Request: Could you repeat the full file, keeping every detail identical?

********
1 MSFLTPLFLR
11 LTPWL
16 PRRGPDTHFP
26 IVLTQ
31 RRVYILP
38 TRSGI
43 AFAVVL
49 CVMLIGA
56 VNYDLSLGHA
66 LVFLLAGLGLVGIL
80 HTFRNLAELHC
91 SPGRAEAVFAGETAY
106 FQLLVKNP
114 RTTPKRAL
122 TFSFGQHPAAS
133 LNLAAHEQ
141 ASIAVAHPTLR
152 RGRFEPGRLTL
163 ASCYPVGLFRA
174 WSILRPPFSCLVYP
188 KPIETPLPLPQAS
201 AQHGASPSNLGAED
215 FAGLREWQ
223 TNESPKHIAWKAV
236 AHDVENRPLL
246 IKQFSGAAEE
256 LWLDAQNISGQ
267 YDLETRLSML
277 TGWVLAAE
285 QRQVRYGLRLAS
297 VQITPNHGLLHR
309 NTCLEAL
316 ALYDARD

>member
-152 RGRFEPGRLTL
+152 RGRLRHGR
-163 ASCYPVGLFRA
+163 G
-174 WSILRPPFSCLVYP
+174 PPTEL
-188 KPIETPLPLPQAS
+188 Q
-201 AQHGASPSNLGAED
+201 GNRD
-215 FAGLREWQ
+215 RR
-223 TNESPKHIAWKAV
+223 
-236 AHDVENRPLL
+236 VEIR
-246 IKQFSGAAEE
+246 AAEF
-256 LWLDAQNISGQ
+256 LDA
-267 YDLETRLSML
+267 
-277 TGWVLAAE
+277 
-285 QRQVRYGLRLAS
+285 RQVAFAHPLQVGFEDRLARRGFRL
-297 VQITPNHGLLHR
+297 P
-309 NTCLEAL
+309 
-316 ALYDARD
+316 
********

1 MSFLTPLFLR
11 LTPWL
16 PRRGPDTHFP
26 IVLTQ
31 RRVYILP
38 TRSGI
43 AFAVVL
49 CVMLIGA
56 VNYDLSLGHA
66 LVFLLAGLGLVGIL
80 HTFRNLAELHC
91 SPGRAEAVFAGETAY
106 FQLLVKNP
114 RTTPKRAL
122 TFSFGQHPAAS
133 LNLAAHEQ
141 ASIAVAHPTLR
152 RGRFEPGRLTL
163 ASCYPVGLFRA
174 WSILRPPFSCLVYP
188 KPIETPLPLPQAS
201 AQHGASPSNLGAED
215 FAGLREWQ
223 TNESPKHIAWKAV
236 AHDVENRPLL
246 IKQFSGAAEE
256 LWLDAQNISGQ
267 YDLETRLSML
277 TGWVLAAE
285 QRQVRYGLRLAS
297 VQITPNHGLLHR
309 NTCLEAL
316 ALYDARD

>member
-152 RGRFEPGRLTL
+152 RGRLRHGR
-163 ASCYPVGLFRA
+163 G
-174 WSILRPPFSCLVYP
+174 PPTEL
-188 KPIETPLPLPQAS
+188 Q
-201 AQHGASPSNLGAED
+201 GNRD
-215 FAGLREWQ
+215 RR
-223 TNESPKHIAWKAV
+223 
-236 AHDVENRPLL
+236 VEIR
-246 IKQFSGAAEE
+246 AAEF
-256 LWLDAQNISGQ
+256 LDA
-267 YDLETRLSML
+267 
-277 TGWVLAAE
+277 
-285 QRQVRYGLRLAS
+285 RQVAFAHPLQVGFEDRLARRGFRL
-297 VQITPNHGLLHR
+297 P
-309 NTCLEAL
+309 
-316 ALYDARD
+316 